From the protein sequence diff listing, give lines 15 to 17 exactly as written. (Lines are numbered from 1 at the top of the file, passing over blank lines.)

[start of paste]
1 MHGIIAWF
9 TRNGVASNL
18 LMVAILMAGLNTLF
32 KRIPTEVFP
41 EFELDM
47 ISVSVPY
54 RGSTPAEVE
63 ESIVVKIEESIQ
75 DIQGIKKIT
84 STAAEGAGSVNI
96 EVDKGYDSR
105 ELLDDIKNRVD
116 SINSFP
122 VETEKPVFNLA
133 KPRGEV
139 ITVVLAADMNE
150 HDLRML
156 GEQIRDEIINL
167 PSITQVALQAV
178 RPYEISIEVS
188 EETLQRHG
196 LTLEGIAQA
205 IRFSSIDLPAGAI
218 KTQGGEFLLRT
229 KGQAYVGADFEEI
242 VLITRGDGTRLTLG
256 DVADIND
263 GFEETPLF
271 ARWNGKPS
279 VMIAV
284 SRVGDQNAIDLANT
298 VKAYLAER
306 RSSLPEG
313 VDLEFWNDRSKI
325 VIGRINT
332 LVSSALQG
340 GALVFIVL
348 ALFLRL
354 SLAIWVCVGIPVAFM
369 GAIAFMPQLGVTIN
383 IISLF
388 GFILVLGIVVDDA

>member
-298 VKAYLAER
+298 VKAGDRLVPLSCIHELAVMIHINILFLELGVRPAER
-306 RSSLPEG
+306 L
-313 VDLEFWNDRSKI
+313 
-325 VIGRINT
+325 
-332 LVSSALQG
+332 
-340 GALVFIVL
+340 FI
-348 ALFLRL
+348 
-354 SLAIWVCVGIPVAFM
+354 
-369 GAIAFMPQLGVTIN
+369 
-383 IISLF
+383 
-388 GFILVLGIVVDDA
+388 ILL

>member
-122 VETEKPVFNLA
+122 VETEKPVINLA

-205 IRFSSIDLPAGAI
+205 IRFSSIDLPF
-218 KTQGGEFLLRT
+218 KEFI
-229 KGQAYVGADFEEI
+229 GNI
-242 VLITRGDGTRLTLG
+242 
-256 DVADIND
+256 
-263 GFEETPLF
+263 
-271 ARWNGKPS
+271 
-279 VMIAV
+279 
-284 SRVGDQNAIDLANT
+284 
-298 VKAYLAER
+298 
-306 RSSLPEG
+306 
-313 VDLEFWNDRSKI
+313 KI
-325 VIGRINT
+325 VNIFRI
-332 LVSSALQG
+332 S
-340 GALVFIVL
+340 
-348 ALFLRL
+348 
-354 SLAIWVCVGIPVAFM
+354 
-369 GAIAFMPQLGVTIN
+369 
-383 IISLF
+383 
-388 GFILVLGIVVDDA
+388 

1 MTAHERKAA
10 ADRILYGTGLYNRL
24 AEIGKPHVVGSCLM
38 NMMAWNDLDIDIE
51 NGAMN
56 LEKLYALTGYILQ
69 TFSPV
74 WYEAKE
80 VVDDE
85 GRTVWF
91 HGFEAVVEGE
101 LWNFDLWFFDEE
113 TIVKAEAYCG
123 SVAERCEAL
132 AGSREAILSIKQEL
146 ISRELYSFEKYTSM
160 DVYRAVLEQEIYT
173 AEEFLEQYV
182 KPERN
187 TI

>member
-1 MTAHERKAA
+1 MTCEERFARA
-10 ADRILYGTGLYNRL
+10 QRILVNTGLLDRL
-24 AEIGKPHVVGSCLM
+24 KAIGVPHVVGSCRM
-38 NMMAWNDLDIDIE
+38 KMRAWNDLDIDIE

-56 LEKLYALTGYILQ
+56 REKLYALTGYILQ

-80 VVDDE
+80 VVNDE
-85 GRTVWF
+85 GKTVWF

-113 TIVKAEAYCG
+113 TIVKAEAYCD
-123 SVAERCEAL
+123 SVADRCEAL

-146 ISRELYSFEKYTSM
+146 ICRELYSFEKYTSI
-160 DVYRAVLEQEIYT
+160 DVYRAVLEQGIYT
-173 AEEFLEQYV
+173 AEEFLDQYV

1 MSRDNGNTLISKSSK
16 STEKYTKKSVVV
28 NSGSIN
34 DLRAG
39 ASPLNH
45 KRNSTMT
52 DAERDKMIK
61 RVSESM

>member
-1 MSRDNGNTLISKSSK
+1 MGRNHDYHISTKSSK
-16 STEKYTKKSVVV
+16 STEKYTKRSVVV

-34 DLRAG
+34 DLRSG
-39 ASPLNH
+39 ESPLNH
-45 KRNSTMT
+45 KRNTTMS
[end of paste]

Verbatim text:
133 KPRGEV
139 ITVVLAADMNE
150 HDLRML